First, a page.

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Can we trust the judgement of think-tanks who have labeled Twitter users as part of a 'Russian influence campaign' as sound when those same entities provide little evidence, and their high-level members include former Clinton supporters?

At the beginning of 2017, an initiative was launched by a non-partisan think-tank called the German Marshall Fund US (GMFUS) under the name "The Alliance For Securing Democracy" (ASD).

During the Summer, ASD started working on a project they called the "Hamilton 68 Dashboard", an effort that was presented to the public as a means of monitoring Russian disinformation efforts on Twitter, apparently boosted by research covering a three year period.

Over recent months, the press has reported on what the dashboard identifies as Twitter activity from those ASD have classified as Russian or, at least, involved in Russian influence operations.

Although some in the mainstream press have divulged the association between ASD and GMFUS, hardly anyone has disclosed the affiliations between those running ASD and special interests, or similar connections with the advisory board of GMFUS.

Methodology & Lack of Disinformation Classification

Obviously, with a contentious project such as the "Hamilton 68 Dasboard", some people will immediately question the results and the first thing the doubters are likely to latch onto will be the methodology (or lack thereof). Reassuringly, ASD do provide details of the methodology and it does, on the surface, seem fair and reasonable.

However, while analytical methods for identifying associations and social media relationships are outlined, if you read it through to the end you may notice one thing missing. The methodology for actually classifying tweets as disinformation or part of a Russian influence campaign isn't disclosed and neither are samples of what had been declared disinformation.

This is, of course, fundamental in assessing the veracity of the effort.

How can we be sure that those ASD deems to be "Russian Influence" aren't just individuals who have expressed opinions or stated factual information that is politically inconvenient for ASD's staff and advisory council (and others connected to GMFUS)?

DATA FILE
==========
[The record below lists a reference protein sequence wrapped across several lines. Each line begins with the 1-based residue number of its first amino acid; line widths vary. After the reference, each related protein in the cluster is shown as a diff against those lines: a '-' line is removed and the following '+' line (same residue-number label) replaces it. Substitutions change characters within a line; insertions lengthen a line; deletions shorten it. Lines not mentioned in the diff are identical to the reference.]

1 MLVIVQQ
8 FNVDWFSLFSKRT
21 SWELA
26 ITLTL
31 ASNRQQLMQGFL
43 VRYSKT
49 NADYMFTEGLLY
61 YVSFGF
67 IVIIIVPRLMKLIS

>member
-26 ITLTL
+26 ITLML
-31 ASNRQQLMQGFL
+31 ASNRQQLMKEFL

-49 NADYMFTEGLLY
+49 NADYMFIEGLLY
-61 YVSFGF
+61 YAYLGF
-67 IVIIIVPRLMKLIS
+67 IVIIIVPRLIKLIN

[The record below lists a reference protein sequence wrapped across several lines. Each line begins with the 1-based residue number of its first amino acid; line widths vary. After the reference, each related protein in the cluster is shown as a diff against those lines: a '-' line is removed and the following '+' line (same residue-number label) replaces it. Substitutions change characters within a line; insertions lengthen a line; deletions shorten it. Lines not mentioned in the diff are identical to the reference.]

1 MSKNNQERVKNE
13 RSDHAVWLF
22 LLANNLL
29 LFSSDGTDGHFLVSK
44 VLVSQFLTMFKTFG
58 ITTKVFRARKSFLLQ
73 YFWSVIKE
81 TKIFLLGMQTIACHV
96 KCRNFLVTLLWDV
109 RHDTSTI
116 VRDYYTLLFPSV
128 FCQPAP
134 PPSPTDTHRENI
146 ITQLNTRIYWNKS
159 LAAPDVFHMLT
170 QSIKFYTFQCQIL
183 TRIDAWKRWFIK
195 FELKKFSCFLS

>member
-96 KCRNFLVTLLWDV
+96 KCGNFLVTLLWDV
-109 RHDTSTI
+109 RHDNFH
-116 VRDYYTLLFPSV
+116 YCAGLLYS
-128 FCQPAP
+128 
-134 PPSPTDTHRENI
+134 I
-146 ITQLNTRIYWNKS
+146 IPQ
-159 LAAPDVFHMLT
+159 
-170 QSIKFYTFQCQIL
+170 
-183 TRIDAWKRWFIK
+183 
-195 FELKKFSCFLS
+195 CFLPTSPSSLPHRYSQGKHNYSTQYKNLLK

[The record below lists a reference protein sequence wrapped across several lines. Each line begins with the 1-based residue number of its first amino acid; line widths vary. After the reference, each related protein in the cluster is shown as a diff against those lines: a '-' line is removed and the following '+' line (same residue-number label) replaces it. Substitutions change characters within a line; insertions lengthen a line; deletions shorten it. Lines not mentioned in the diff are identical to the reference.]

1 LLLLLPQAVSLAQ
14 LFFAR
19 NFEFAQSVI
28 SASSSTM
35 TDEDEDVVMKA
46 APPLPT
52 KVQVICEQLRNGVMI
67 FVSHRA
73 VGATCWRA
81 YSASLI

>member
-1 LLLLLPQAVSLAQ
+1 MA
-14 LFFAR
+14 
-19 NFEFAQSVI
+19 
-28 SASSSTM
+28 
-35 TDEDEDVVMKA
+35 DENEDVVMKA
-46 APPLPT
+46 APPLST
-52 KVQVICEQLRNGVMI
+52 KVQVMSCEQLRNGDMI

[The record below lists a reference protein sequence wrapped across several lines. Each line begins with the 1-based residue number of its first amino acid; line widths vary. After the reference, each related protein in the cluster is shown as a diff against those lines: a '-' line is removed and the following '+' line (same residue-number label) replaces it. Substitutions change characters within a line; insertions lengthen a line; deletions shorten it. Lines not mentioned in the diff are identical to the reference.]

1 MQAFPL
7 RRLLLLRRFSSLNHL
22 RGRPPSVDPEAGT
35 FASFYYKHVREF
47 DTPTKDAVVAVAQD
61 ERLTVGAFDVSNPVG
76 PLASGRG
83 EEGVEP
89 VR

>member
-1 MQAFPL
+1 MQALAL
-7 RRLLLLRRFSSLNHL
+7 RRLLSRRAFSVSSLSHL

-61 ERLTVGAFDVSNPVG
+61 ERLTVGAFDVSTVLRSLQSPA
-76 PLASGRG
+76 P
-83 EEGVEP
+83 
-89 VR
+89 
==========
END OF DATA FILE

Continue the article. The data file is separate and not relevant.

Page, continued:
The answer is that we can't know for sure and are expected to trust their judgment. Unfortunately for them, events over the past week suggest that this is trust they don't deserve.

Branding #ReleaseTheMemo As "Russian Influence" Backfires

On January 18, 2018, the US House Intelligence Committee held a vote and agreed to allow house members to view a classified memo relating to alleged abuse of FISA (Foreign Intelligence Surveillance Act) laws.

Later that day, Republican Senator Steve King stated via Twitter that he had read the memo and that it was "worse than watergate", using the hashtag #ReleaseTheMemo in his tweet.

This was followed by Republican Congressman Mark Meadows posting a video of a statement issued on the house floor which he then shared on Twitter using the same hashtag:

WikiLeaks even tweeted about it:

It didn't take long before #ReleaseTheMemo was trending.

Glenn Greenwald, Sean Hannity and others also tweeted about the topic using the same hashtag on the following day. The total number of Tweets on that day grew to over 184,000 tweets.

Google's data from search queries shows the peak in interest was consistent with what was being seen on Twitter.

However, there was a problem. The sleuths at ASD monitored unprecedented levels of "Russian Influence" in relation to the hashtag and were cited within 24-48 hours by entities such as the Associated Press in articles including this one published at Snopes.

The information provided by ASD was then used by Senators Diane Feinstein and Adam Schiff in a co-signed letter sent to both Twitter and Facebook, as ABC reported:

Of course, with ASD not disclosing it's targets or even what they classify as disinformation, they could be tracking Americans that share factual information but are branded as "Russian Influence" because they've cited/retweeted/etc something sourced to RT, Sputnik, etc. at some point in the past or because they've posted factual but politically inconvenient information that ASD choose to classify as disinformation regardless.

So, was there really an unprecedented surge of Russian influence?

Well, no, it doesn't seem so. Twitter is currently attributing the activity to Americans.

Amusingly, the day before ABC News had even reported on Feinstein and Schiff's efforts, Julian Assange posted a tweet illustrating why ASD's claims of tracking Russian influence are doubtful:

Since then, "Hamilton 68" has faced increasing criticism with people pointing out that those working for and advising ASD may be the reason for it's questionable results.